Next month, the Folger Shakespeare Library in Washington DC will release a series of apps that will broaden access to thousands of original books and manuscripts from Shakespearean England.”
More about this: http://www.bbc.com/news/magazine-24589338
“More than 600 years ago poet Geoffrey Chaucer died without completing his greatest masterpiece, The Canterbury Tales.
A collection of more than 20 stories written in Middle English in the 14th Century, they show the best and worst of human nature with a humorous touch.
And the earliest manuscript containing his work has been kept at the National Library of Wales in Aberystwyth.
Now the priceless collection has been published online for the first time.”
More about this: http://www.bbc.com/news/uk-wales-mid-wales-27155607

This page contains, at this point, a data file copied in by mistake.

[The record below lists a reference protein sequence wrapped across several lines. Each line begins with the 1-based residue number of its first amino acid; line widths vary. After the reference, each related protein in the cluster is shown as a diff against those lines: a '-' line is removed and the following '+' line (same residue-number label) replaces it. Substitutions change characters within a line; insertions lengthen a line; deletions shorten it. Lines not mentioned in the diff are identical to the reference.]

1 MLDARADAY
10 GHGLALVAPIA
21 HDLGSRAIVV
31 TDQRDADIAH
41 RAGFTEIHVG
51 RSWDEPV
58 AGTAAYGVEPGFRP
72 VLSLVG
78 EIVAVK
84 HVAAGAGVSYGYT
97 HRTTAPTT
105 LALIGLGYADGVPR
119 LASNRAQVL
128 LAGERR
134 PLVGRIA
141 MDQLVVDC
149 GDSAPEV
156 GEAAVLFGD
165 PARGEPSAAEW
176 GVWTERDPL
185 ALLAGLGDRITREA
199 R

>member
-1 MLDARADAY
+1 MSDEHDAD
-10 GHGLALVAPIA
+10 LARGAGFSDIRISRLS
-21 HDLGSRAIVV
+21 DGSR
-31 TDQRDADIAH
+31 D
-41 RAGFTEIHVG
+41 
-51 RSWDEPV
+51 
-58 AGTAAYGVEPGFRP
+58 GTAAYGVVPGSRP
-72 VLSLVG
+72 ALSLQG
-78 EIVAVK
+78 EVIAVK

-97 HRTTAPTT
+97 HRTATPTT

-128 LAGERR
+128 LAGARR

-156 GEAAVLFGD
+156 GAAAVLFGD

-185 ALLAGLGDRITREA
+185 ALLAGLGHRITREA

On March 4, 1714, Bernard Lintot published Alexander Pope’s The Rape of the Lock in five cantos. Associate Professor Allison Muri (Department of English, University of Saskatchewan) is the editor of this new online edition in honour of this anniversary: http://grubstreetproject.net/works/T5728.
Dr. Muri will be adding notes over the next few months, and hopes her online edition of Pope’s The Rape of the Lock may be of use to some in teaching the poem and studying its plates in the near future. The images (provided by McMaster’s William Ready Division of Archives & Research Collections) are slow to load because they’re very high resolution.